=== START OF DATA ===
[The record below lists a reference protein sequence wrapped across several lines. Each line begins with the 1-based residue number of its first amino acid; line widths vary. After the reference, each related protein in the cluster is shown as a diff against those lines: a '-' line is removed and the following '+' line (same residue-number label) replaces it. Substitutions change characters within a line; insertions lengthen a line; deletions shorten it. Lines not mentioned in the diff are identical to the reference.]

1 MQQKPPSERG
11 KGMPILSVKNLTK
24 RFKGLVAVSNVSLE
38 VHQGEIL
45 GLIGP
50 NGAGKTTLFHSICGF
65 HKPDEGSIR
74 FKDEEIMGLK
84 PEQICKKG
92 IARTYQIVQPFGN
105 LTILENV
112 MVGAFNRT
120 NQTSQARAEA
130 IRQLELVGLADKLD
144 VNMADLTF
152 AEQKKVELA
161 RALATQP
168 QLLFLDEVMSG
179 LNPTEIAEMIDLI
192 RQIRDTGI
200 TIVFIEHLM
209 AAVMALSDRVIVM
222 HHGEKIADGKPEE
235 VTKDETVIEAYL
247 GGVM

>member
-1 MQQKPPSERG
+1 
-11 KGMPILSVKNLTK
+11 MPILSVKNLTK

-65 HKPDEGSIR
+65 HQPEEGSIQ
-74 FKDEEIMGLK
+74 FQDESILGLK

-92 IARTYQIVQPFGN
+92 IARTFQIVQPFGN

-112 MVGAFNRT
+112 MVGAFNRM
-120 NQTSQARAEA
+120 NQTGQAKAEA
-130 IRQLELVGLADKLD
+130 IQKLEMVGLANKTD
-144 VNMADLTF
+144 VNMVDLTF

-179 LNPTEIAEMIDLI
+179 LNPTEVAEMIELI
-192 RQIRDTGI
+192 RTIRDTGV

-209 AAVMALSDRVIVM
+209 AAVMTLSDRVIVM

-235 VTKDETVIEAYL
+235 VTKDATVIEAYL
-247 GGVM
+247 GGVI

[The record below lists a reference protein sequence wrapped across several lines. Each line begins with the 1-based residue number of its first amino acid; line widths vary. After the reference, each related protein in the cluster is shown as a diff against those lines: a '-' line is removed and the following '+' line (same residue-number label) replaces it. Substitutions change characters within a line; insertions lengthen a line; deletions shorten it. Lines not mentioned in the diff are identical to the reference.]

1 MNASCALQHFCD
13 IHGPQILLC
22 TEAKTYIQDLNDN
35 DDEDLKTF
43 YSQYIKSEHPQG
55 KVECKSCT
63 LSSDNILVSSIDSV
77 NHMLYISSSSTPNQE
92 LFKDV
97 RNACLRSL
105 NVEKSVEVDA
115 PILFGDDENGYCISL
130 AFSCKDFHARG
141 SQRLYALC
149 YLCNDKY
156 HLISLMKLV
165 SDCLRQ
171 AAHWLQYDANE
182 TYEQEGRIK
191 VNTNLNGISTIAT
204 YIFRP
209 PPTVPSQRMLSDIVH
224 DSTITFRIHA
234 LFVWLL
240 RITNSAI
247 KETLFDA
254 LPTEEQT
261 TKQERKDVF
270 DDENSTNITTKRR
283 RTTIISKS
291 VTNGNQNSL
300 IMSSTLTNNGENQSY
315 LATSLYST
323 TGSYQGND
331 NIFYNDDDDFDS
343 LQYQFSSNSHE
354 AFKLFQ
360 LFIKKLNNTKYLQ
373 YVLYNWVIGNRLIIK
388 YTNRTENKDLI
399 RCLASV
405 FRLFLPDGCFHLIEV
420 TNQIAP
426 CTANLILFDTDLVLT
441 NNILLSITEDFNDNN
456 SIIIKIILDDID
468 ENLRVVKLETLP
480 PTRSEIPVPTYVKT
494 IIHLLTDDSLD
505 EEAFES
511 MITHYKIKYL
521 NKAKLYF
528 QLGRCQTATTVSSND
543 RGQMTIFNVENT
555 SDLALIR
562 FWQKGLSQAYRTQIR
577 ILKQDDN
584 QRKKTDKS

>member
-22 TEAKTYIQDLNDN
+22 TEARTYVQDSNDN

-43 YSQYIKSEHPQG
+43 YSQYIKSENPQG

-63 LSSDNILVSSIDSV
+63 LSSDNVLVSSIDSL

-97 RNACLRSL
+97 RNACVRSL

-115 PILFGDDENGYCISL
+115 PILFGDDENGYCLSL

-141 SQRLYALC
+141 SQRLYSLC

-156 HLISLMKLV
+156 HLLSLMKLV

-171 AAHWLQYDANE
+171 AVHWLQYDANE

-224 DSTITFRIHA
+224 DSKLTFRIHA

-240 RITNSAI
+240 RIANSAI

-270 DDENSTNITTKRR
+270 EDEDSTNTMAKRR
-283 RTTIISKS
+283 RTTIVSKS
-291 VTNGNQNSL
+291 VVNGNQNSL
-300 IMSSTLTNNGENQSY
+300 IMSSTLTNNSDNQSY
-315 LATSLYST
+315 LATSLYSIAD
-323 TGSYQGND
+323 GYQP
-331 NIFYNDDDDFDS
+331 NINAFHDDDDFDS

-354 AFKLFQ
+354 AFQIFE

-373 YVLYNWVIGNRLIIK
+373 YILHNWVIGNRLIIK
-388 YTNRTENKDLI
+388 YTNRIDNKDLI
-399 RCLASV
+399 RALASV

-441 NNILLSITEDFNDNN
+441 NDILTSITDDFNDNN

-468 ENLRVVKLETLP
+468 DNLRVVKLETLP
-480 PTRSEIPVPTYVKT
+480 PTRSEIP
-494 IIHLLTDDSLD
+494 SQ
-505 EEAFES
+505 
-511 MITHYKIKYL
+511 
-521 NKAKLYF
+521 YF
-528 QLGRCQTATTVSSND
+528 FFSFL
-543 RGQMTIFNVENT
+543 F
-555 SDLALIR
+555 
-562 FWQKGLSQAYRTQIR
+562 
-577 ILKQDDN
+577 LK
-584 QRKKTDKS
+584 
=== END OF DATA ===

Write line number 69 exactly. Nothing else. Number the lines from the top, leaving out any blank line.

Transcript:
130 AFSCKDFHARG